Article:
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Project Title: Enhanced Rates of Mercury Methylation from Sulfate Deposition:
A Whole Wetland Experiment
Chemicals Studied: Total and methyl mercury was monitored
in the experimental wetland. In addition, a suite of general water chemistry
monitored, including cations, anions, dissolved organics, nitrogen and sulfate.
Geographic Areas: The experiment took place at the Marcell
Experimental Forest in Northern Minnesota. The results are applicable
to similar ecosystems,
which are common across the Great Lakes basin.
Project Start Date: April 2004
Project Status: Completed
Synopsis: This project involved a long-term, ecosystem-scale experiment in which sulfate deposition to a boreal wetland was increased in order to examine the synergistic effects of atmospheric sulfate and mercury (Hg) on production and export of the bioaccumulative neurotoxin, methylmercury (MeHg). A whole-wetland irrigation system for amending sulfate deposition through simulated rainfall was established in the fall of 2001 at the USFS Marcell Experimental Forest (MEF) in northern Minnesota. The 2-ha wetland was divided into control and experimental halves, and the experimental half was treated with a sulfate solution meant to increase annual sulfate loading by four times the current rate of atmospheric deposition. This study was conducted in 2005 and 2006 and focusedin particular on the possible chronic effects and recovery of wetlands previously impacted by elevated sulfate deposition.
In both 2005 and 2006 (and similar to previous years), peat porewater MeHg concentrations and %MeHg in the experimental treatment spiked three days after the spring (May) sulfate application, while control levels remained constant. The increase in MeHg coincided with declining sulfate concentrations, indicating Hg methylation by sulfate-reducing bacteria (SRB) as the likely process. A similar spike was not observed following the 2005 summer (July) application, because dry conditions prevented sulfate from reaching the water-table. The methylation response to the 2005 fall (October) addition was complicated by a prolonged summer drought and late-season water-table rise which regenerated sulfate from within the peat, stimulating SRB activity and Hg methylation just prior to the addition date. This response was evident in both the experimental and control sections, but was much more pronounced in the former. Drought-induced sulfate regeneration was also evident in the higher sulfate and MeHg concentrations prior to the spring addition in 2006 as compared to 2005. The actual fall-2005 sulfate addition raised MeHg concentrations in the treated section only modestly, and it may be that SRB activity and methylation were limited at this time, not by sulfate, but by carbon quality/quantity or inorganic mercury bioavailability. Severe drought returned to the MEF in 2006, drying the peat surface to such an extent that pore-waters could not be collected from most sample sites after late June. Throughout the experiment, the response of SRB Hg-methylation to sulfate addition was more pronounced in the central raised bog than in the marginal lagg, presumably because the bog is more sulfate-limited than the lagg; the bog is fed solely by atmospheric deposition whereas the lagg receives periodic inputs of sulfate from upland runoff.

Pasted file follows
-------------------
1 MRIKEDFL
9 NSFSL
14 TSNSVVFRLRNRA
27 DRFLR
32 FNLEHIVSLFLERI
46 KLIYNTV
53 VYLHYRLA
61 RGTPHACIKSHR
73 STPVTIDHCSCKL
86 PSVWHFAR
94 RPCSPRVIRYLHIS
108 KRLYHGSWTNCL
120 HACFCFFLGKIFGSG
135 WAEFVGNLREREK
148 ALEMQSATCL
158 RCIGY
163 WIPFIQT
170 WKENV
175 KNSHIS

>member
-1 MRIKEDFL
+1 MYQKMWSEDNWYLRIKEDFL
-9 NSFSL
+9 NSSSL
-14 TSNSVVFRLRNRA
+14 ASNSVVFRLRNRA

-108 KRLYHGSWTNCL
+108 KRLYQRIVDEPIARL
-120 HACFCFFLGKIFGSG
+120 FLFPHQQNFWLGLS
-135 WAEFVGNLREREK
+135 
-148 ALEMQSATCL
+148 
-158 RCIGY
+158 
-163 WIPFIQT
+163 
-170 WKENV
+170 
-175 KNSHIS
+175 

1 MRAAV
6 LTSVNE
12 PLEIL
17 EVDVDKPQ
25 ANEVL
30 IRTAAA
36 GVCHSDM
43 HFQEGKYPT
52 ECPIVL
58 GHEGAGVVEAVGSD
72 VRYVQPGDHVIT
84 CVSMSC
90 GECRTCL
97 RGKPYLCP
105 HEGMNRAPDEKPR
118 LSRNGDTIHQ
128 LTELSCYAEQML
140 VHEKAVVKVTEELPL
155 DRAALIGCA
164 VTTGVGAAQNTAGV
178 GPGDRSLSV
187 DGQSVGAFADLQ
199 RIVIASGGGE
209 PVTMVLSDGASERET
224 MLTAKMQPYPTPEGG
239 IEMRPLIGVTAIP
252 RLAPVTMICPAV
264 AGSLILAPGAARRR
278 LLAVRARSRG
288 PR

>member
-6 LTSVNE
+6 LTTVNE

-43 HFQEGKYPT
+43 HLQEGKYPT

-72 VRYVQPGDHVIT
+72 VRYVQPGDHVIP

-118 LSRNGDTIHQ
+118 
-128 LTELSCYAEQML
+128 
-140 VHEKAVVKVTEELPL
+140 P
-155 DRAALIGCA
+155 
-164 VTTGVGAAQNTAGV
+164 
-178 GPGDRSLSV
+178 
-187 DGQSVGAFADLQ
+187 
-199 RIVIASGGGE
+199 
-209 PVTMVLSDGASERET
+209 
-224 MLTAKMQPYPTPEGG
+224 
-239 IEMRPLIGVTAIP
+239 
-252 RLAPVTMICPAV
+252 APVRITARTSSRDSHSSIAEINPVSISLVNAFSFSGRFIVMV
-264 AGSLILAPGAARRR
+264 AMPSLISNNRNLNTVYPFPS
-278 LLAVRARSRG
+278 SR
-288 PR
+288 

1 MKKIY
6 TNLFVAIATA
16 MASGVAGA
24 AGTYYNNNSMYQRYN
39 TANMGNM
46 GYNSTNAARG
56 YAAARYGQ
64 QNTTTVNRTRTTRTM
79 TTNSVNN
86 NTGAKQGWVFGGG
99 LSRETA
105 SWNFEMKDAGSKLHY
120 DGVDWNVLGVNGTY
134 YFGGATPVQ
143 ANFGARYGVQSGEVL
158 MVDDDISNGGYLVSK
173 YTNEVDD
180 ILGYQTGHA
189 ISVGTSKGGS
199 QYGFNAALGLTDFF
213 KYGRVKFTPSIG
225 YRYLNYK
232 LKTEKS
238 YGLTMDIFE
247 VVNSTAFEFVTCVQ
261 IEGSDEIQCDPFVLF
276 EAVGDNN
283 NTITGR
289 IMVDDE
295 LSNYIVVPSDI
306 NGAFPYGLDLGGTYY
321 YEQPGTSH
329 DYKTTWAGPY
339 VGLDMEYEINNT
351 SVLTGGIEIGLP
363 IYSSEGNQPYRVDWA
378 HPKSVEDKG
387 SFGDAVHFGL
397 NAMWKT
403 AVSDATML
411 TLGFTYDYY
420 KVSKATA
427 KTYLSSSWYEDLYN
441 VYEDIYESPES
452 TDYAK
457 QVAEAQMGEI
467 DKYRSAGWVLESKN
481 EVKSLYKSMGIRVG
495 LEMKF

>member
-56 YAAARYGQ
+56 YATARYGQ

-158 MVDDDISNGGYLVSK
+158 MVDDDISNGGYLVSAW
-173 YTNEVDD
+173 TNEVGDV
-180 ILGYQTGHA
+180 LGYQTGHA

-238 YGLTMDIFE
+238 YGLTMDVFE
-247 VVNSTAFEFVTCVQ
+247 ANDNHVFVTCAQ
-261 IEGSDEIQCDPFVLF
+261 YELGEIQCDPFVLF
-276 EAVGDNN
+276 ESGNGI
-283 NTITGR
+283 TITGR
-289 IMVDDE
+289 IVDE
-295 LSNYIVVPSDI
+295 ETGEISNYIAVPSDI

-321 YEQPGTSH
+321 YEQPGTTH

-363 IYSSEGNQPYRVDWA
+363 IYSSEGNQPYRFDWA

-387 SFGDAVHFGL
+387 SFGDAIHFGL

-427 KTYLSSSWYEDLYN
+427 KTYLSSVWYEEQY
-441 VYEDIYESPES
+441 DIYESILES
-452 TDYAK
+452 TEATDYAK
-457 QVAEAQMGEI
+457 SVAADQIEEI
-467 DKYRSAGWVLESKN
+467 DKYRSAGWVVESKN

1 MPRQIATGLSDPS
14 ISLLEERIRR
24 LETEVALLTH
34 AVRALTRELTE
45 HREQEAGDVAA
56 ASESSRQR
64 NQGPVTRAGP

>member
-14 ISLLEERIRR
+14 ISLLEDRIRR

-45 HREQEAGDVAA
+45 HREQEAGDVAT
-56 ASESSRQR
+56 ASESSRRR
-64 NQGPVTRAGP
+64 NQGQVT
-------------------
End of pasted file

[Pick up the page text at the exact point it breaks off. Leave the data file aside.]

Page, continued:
Beginning with the 2006 field season a recovery treatment, in which sulfate addition was suspended to a portion of the experimental section of the wetland, was incorporated into the project design to simulate the effects of reduced sulfate deposition. Sulfate and MeHg concentrations and %MeHg declined in the recovery treatment over the spring period, while the experimental sites continued to respond to sulfate loading following the spring addition. However, the recovery section remained elevated in sulfate and Hg relative to the control for this first year of the new treatment, indicating a persistent influence of the added sulfate. Chronic effects of sulfate addition are evident in the divergence in MeHg concentrations (and %MeHg) between experimental and control treatments over the five years of the study. However, absolute MeHg concentrations vary from year to year in both treatments based on antecedent hydrological conditions and do not show a directional increase. Results of this long-term experiment imply that boreal wetlands affected for decades by high sulfate deposition will continue to experience lingering, elevated mercury methylation, especially when the effects of climate remobilize previously sequestered sulfate.
Reports and Presentations:
at 2006 Mercury Conference in Madison, WI (PDF, 3MB)
Daniel R. Engstrom, Ph.D.
St. Croix Watershed Research Station
Science Museum of Minnesota
Marine on St. Croix, MN 55047